SPIA Return - Am I calculating this correctly?

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corn18
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SPIA Return - Am I calculating this correctly?

Post by corn18 » Tue Apr 10, 2018 2:46 pm

Was thinking about retiring at 55 and taking SS at 70. SS + COLA Pension covers all my base expenses. So, why not try a 15 year certain annuity to cover me from 55 to 70? Went to immediate annuity and got the following info:

Period 15
Cost of Annuity 587,518
Monthly/Annual/Total Payout 4,000 48,000 720,000
Total Gain 132,482
Annual Gain 8,832.13
Annual Return 1.50%

Wouldn't I be in the same spot if I put $587,518 into a high yield savings account with 1.5% interest? If so, it seems the annuity is not the best approach to bridge me to SS.

Appreciate your thoughts.

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dwickenh
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Re: SPIA Return - Am I calculating this correctly?

Post by dwickenh » Tue Apr 10, 2018 3:56 pm

This method is not covering a longevity risk so there are no mortality credits to boost the return over time. I would take 650,000 and put it into a lifestrategy fund with 40 stocks/60 bonds and draw the 4000 per month from that. You would very likely end up with money left over when you started SS at 70. 15 years is a long enough horizon to take some risk.
The market is the most efficient mechanism anywhere in the world for transferring wealth from impatient people to patient people.” | — Warren Buffett

bsteiner
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Re: SPIA Return - Am I calculating this correctly?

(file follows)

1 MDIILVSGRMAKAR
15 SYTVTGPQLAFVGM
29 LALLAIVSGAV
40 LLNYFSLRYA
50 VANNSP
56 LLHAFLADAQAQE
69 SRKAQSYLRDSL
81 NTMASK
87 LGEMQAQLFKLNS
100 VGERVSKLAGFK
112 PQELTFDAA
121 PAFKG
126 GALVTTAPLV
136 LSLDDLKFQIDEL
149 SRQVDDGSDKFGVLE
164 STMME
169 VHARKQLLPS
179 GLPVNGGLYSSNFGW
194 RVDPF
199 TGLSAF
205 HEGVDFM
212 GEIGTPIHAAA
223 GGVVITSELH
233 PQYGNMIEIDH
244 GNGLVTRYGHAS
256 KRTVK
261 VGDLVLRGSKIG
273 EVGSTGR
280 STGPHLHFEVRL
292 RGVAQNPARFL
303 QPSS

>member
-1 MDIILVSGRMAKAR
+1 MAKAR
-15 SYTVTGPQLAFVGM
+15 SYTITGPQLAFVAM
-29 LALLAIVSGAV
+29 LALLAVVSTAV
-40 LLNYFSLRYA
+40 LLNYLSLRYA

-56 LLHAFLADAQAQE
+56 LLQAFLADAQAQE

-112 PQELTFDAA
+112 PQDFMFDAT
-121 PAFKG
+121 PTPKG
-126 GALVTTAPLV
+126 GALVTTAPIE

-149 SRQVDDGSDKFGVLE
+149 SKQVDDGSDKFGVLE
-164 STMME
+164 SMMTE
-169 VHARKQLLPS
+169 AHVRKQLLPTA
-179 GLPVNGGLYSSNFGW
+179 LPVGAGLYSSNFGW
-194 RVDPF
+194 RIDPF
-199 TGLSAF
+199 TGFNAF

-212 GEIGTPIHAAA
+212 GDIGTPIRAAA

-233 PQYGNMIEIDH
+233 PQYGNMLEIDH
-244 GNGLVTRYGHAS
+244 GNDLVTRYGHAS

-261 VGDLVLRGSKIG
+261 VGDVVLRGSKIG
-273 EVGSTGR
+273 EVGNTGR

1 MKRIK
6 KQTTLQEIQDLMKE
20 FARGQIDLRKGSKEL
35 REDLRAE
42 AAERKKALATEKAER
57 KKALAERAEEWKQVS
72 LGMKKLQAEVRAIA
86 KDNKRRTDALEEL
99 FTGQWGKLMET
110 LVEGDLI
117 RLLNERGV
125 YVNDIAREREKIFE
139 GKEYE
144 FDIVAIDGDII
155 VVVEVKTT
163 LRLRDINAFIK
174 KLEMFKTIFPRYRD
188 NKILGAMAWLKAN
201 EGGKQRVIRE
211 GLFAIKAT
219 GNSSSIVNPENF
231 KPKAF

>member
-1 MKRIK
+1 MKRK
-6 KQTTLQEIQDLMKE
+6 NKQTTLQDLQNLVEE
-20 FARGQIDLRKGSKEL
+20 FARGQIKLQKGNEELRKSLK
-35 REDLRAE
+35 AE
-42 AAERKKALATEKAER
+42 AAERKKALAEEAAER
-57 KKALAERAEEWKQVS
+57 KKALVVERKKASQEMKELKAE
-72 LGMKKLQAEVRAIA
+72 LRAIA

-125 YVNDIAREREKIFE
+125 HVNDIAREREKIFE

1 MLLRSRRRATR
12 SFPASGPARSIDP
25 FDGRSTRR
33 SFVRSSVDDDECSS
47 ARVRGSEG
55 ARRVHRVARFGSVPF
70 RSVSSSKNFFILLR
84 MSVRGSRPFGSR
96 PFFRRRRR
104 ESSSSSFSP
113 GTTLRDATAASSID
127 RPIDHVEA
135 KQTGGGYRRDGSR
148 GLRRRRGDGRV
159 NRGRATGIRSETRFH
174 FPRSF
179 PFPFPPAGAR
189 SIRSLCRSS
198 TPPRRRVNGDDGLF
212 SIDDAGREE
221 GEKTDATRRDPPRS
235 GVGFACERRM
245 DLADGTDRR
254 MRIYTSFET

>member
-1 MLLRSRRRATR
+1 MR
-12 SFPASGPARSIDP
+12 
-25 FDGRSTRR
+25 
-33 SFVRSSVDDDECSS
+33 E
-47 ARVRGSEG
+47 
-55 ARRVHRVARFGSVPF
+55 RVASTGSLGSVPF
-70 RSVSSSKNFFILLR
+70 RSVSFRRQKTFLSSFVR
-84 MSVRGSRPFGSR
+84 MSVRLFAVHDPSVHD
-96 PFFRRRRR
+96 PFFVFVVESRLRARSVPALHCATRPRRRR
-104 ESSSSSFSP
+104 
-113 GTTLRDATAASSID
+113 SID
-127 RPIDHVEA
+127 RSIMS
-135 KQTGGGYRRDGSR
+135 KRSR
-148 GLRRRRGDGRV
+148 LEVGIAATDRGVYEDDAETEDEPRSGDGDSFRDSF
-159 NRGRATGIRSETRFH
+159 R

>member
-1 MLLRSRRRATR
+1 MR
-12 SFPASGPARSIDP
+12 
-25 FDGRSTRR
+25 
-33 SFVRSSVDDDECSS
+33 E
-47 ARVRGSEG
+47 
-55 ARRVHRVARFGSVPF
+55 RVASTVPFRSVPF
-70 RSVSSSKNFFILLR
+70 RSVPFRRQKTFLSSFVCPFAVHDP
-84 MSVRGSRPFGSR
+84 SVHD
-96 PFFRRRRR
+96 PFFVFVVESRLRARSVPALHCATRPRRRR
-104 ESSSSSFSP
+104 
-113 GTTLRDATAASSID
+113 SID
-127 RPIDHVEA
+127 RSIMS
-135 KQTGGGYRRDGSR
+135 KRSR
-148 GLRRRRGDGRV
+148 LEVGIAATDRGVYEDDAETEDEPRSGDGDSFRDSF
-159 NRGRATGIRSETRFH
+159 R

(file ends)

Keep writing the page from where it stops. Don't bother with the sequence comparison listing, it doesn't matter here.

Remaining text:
Post by bsteiner » Tue Apr 10, 2018 4:31 pm

The annuity protects against the risk that you would earn a lower rate of return.

The cost of the annuity would be less (in other words, you would get the "mortality credits") if the annuity payments were to end at your death if you were to die before the end of the 15 years.

adam1712
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Re: SPIA Return - Am I calculating this correctly?

Post by adam1712 » Tue Apr 10, 2018 5:05 pm

corn18 wrote:
Tue Apr 10, 2018 2:46 pm
Was thinking about retiring at 55 and taking SS at 70. SS + COLA Pension covers all my base expenses. So, why not try a 15 year certain annuity to cover me from 55 to 70? Went to immediate annuity and got the following info:

Period 15
Cost of Annuity 587,518
Monthly/Annual/Total Payout 4,000 48,000 720,000
Total Gain 132,482
Annual Gain 8,832.13
Annual Return 1.50%

Wouldn't I be in the same spot if I put $587,518 into a high yield savings account with 1.5% interest? If so, it seems the annuity is not the best approach to bridge me to SS.

Appreciate your thoughts.